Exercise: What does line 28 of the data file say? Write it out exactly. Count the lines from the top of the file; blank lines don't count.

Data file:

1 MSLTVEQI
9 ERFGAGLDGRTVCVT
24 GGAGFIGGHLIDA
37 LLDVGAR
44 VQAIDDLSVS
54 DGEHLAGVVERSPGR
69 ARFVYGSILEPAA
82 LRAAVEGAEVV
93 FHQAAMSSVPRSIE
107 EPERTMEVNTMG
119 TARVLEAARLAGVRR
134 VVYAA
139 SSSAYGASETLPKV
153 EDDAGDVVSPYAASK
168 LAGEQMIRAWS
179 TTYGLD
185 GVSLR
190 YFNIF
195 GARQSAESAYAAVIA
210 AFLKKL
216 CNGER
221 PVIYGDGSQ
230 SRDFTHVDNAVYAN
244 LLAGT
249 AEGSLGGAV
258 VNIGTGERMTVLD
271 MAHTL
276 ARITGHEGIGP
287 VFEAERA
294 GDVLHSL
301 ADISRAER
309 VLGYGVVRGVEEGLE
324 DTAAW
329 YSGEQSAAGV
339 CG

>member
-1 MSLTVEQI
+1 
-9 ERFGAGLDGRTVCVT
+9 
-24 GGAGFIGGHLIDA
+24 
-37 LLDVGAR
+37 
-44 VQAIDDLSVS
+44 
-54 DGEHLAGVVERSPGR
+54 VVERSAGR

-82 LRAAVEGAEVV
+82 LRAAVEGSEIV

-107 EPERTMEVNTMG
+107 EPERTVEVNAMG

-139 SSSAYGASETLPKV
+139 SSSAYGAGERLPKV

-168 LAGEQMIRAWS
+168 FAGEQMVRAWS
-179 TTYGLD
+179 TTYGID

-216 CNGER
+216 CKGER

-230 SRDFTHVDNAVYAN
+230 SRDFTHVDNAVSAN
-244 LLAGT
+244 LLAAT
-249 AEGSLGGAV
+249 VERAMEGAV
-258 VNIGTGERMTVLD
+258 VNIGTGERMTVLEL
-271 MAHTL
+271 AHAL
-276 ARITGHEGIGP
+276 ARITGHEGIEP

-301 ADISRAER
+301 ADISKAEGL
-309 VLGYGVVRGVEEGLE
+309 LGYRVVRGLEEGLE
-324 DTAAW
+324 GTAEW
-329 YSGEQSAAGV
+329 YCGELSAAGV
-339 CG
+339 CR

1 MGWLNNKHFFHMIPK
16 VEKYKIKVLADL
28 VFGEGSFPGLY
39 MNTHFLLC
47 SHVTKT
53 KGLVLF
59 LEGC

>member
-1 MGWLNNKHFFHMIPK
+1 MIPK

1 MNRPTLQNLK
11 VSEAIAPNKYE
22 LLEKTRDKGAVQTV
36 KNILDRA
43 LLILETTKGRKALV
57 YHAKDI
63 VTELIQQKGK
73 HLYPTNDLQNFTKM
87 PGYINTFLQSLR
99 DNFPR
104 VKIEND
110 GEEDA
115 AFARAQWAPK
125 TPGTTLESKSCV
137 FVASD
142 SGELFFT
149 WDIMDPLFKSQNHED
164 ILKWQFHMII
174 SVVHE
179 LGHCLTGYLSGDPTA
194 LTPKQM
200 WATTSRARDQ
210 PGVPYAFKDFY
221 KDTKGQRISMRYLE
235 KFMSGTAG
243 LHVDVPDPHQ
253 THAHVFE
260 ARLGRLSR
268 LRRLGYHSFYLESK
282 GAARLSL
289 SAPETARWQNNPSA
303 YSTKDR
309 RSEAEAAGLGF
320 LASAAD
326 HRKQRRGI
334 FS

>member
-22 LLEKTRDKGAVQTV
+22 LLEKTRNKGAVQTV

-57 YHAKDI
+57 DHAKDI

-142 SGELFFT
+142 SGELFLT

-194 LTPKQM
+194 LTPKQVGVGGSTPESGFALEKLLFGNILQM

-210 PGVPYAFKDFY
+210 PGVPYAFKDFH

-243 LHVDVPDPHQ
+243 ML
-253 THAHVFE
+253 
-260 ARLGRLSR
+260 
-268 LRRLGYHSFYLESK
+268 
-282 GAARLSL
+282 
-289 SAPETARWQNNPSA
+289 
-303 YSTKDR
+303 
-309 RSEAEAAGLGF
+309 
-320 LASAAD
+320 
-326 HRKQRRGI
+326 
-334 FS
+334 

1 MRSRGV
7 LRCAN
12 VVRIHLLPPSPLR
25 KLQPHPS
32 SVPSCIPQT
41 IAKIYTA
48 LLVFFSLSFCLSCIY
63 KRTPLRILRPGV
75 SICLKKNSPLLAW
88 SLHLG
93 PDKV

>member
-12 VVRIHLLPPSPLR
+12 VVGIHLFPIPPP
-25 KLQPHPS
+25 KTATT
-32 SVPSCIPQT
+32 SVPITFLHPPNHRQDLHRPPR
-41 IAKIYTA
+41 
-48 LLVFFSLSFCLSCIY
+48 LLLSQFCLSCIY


276 ARITGHEGIGP